Meet Miles Bubbett, a Greater Cleveland alumnus, teaching 4th grade at his placement school, Campus International.
March 18, 2019
Where do you currently teach? What do you teach?
I teach 4th grade at Campus International School K-8. I also coach the middle school soccer team. CIS is an International Baccalaureate program that starts from kindergarten and goes to our high school.
What inspired you to join the corps?
I actually knew I wanted to teach before joining the corps, but I wanted to surround myself with people who were committed to changing the field of education. I wanted to use the education system to tackle the inequality facing our world, and TFA was one of those organizations with that goal.
What projects have you done with your students this year? What projects are you looking forward to?
I've been working with my class and my 4th grade team to develop a social emotional curriculum over the past few years. We've been partnering with the psychology department and the educational research department at Cleveland State University. The curriculum aims to help children navigate social emotional conflict and build social emotional skills using the language of children's rights laid out by the United Nations International Emergency Children's Fund (UNICEF). It has led to a shift in my classroom that I hope leads to higher levels of advocacy within my class.
What do you love about teaching in Greater Cleveland?
I've loved getting to know a new place so intimately. I feel that if you jump into a classroom anywhere, and you choose to meaningfully engage with the families you're working with, it's like you have your finger on the pulse of a community. Being invited to be a part of that community has been a wonderful experience over the past five years.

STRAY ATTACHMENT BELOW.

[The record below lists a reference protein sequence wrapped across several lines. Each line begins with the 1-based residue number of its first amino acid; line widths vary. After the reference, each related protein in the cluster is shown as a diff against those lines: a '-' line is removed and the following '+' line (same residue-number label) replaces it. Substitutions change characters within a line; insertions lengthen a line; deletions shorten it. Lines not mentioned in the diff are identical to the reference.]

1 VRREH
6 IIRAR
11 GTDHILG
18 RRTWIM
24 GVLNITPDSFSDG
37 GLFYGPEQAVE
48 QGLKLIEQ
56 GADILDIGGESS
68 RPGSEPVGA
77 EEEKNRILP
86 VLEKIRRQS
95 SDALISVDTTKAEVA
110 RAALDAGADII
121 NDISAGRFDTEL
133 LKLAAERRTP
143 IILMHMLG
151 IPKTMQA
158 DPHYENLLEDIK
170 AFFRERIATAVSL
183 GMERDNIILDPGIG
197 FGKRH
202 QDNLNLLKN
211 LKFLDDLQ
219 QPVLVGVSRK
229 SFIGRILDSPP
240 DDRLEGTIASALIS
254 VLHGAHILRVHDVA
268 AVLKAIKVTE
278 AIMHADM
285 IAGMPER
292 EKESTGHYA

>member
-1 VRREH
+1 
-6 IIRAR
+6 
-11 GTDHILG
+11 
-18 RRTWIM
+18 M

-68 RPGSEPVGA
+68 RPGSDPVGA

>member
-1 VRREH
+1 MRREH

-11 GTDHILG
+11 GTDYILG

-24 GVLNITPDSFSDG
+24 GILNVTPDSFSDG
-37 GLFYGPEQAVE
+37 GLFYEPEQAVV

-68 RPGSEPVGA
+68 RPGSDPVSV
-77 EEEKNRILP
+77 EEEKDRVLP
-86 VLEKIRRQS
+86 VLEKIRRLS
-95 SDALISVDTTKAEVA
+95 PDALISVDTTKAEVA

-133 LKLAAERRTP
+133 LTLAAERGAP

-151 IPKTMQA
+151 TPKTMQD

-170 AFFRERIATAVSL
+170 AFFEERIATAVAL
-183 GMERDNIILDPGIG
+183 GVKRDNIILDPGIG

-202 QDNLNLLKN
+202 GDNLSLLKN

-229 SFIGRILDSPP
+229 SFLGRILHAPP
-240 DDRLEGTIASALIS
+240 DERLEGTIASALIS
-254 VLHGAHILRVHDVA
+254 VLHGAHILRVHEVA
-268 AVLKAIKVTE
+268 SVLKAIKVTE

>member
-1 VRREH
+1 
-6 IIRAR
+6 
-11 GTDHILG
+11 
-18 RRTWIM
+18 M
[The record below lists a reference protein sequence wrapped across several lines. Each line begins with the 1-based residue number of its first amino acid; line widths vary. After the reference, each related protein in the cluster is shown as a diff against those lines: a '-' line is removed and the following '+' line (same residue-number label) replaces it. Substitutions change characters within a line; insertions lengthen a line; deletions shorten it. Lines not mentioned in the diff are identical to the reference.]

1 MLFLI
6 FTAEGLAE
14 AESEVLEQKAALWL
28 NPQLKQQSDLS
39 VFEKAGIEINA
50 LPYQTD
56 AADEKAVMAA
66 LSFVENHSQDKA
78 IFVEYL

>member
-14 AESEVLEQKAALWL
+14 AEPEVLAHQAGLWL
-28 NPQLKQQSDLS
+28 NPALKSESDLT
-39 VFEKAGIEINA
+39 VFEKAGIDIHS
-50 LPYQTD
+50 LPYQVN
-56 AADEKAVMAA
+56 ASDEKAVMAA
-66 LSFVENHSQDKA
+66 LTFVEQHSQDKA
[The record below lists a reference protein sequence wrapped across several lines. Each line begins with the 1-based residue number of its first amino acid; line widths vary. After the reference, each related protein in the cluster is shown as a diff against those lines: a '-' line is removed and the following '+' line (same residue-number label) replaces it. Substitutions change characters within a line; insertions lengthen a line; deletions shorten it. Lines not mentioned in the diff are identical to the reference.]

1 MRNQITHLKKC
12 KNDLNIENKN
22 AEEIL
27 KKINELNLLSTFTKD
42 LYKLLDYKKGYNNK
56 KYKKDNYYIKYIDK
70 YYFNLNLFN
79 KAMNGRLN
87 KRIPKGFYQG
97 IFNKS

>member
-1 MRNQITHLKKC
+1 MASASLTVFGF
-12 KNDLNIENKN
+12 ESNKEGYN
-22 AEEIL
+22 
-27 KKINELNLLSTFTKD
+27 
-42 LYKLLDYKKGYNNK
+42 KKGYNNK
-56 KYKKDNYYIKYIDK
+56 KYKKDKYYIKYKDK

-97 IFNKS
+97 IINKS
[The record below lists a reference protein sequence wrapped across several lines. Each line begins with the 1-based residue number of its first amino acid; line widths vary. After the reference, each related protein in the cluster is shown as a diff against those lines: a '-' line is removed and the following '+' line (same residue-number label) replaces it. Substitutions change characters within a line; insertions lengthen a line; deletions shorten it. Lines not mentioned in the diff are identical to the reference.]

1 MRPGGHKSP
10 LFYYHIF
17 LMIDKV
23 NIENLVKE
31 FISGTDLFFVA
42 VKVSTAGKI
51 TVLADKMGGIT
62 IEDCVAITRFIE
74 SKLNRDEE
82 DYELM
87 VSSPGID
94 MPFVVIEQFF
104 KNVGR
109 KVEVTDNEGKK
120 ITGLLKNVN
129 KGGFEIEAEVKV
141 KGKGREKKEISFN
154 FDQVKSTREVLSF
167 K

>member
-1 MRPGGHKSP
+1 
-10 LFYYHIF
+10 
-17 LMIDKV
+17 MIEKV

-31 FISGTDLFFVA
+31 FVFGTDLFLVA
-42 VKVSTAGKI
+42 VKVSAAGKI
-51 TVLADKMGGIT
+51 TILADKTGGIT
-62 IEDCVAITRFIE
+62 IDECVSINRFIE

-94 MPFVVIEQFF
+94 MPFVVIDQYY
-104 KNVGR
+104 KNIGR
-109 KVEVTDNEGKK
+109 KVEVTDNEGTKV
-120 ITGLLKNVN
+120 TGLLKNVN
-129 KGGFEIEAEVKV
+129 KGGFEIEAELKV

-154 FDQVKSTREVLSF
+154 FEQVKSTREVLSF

What is one piece of advice that you have for our incoming corps of teachers?
Learn from your neighbor. Leave your computer and go talk to your team. There have been times when papers were not graded and emails were not sent on time because I chose to eat lunch with a few mentor teachers. The wisdom and laughs shared over crummy sandwiches in 35 minutes can do wonders for your spirit.
Share about a time a student made you laugh in your classroom this year.
When teaching about the Line of Proclamation of 1763 (attention history nerds), I randomly put a tape line down the middle of my room and stated no one could cross that line unless they paid a dollar. This, naturally, sparked outrage. About 8 students didn't have a seat, and almost all of the classroom resources were on the wrong side of the room. One student actually gave me a dollar so she could cross the line to use a computer. When she picked that computer up and gave it to a different student on the other side of the line, you could have heard a pin drop in the room. "Someone brought an item from the illegal side of the room and smuggled it across to the legal territory." "Can you do that?" "Does she have to pay more money!?" The whispers started. All I offered in response was, "Figure it out. You have a problem. How can you beat it?" They spent the rest of the day trying to cheat and test the new "law," in our class. It gave us laughs and tons of things to build off of in future conversations when we covered the topic in our history lessons.